Rural California CEQA Toolbox Additions
Saturday, May 20, 2017
8:45 a.m. - 10:15 a.m. CDT
San Francisco, CA, United States
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Rural areas in California have historically been dependent on a natural resource utilization base that has, in recent years,’ turned into’ sensitive habitats, requiring use of tools not normally thought of in CEQA analysis. Staying ahead in current trends requires developing application of these tools suited for the rural environment. Panel members will present on applications of services such as unmanned aerial vehicle (UAV)drone services, horizontal drilling and others. Are these technologies considered in the development of or as a feasible mitigation in your CEQA document? Two examples are described below but there are several others that will be discussed.
UAVs are utilized for mapping and quantifying spatial coverage of sensitive habitats such as intertidal eel grass or other sensitive plant habitat. UAVs have also been utilized to establish, through full color spectral analysis, where Quinoa crops are stressed due to lack of irrigation or nutrients. This technology can be applied to reduce water withdrawal/water consumption of crops that impact creek and wetland resources by direct withdrawal from creeks and springs. By monitoring stress levels appropriate irrigation amounts can be applied. UAV technologies can also be utilized to develop digital elevation models and topographic mapping of hillside quarries, gravel bars, landslides and can be utilized economically for emergency response personnel responding to natural disasters.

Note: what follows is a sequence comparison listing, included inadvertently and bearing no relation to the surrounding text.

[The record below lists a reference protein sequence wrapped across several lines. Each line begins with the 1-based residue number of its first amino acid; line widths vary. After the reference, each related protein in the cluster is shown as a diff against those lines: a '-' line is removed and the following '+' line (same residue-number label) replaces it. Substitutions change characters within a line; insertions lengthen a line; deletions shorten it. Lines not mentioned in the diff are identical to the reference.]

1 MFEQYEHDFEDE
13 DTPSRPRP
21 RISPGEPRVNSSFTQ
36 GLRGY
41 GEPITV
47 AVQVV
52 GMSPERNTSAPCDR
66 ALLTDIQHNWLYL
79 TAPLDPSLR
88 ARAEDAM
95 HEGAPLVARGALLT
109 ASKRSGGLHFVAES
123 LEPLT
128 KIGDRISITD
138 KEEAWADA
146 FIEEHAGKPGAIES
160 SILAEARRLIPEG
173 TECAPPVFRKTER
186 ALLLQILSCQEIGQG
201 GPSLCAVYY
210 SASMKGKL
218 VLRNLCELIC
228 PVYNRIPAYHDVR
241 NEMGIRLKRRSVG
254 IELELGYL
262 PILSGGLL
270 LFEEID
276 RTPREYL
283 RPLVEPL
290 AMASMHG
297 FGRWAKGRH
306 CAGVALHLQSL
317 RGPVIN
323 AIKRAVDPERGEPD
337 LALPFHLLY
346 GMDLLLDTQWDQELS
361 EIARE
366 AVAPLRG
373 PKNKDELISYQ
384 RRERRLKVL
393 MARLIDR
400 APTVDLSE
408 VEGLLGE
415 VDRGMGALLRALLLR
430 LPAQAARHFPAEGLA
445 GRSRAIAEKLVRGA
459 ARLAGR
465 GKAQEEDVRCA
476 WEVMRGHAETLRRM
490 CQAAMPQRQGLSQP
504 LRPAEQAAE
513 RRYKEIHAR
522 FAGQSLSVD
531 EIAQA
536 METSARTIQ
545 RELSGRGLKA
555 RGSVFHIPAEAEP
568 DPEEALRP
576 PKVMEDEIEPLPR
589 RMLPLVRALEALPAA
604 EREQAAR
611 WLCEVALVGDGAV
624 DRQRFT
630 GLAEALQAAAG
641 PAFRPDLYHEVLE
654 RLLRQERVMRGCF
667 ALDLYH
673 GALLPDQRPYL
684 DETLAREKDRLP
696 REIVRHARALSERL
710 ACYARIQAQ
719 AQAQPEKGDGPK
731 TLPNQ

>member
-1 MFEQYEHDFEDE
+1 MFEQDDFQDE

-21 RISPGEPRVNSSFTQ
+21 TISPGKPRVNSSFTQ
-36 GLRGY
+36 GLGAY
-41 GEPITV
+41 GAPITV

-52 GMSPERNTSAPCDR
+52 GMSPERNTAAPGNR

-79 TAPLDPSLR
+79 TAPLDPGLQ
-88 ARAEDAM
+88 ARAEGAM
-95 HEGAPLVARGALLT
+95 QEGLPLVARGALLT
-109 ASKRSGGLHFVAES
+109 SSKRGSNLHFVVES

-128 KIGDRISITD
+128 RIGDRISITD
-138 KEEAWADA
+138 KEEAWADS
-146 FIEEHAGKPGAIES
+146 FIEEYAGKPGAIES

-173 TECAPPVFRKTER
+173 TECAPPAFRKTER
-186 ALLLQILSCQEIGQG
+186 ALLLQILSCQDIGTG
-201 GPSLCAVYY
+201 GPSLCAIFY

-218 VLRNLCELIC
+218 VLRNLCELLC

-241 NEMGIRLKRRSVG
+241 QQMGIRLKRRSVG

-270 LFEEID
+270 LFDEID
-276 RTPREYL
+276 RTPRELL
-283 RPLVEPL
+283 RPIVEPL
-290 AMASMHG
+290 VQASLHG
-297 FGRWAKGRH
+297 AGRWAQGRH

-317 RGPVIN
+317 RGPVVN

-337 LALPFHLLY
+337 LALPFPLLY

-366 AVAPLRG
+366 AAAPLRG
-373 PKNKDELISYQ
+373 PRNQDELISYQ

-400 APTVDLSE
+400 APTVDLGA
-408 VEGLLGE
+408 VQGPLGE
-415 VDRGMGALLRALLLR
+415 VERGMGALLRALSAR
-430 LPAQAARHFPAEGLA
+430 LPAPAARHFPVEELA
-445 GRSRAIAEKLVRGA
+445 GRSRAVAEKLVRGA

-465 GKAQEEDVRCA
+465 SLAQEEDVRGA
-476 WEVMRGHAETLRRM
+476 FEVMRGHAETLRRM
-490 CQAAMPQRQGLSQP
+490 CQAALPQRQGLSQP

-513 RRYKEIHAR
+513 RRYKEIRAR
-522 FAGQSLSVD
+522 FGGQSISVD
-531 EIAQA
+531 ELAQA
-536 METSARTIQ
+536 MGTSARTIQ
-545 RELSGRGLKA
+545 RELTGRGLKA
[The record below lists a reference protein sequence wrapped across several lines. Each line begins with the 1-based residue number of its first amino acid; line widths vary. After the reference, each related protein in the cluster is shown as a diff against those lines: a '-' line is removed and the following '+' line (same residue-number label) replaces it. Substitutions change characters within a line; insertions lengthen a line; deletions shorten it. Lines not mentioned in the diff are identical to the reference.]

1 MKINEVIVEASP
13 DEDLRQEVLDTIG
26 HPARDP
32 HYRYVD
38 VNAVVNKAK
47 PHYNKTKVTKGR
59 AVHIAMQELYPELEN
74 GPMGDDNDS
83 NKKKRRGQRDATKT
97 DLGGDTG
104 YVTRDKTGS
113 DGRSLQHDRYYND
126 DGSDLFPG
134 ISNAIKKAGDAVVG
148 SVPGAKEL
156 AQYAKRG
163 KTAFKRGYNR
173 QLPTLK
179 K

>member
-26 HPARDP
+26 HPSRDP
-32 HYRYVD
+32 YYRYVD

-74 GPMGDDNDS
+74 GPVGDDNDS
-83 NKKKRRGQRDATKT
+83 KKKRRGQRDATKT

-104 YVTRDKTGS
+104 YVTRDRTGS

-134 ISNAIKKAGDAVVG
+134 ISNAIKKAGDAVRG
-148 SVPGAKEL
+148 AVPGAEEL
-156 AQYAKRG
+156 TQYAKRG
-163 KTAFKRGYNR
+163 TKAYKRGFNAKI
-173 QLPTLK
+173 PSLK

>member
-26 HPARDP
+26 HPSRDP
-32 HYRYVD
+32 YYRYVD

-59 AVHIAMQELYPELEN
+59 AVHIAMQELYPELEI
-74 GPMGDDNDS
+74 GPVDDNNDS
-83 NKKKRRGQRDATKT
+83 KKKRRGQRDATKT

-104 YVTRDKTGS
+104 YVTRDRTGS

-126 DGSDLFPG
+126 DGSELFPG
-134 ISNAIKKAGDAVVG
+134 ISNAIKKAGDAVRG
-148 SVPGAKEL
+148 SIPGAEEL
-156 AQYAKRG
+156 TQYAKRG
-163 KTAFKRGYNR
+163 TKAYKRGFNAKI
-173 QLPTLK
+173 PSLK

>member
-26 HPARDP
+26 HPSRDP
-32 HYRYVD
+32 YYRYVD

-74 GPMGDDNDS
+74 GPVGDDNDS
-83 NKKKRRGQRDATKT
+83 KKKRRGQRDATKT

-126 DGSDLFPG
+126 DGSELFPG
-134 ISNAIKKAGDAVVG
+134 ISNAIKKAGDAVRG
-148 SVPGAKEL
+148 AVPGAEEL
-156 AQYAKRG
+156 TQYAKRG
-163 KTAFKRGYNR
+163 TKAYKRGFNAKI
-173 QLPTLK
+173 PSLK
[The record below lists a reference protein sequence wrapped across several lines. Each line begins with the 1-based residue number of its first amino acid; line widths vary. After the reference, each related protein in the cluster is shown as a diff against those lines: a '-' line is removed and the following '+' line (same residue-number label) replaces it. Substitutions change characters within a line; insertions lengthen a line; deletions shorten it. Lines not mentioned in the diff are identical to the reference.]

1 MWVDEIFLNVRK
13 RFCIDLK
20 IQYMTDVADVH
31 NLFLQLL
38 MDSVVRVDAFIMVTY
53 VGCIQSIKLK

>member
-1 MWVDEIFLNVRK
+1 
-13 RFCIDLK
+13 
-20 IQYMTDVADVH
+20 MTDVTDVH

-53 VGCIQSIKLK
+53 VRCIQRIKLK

Another tool in use is horizontal drilling technology that allows avoidance of trenching through sensitive or aquatic environments by tunneling under them. By positioning horizontal drilling correctly there are minimal direct impacts to the creek or wetland; water diversions are not necessary and erosion control/revegetation adjacent to these aquatic environments is minimized. It can be further utilized where utilities need to be deep underground or to avoid disrupting traffic on roadways with no detours.
These and other technologies will be discussed with examples that have recently been implemented.
Lynne Bynder, firstname.lastname@example.org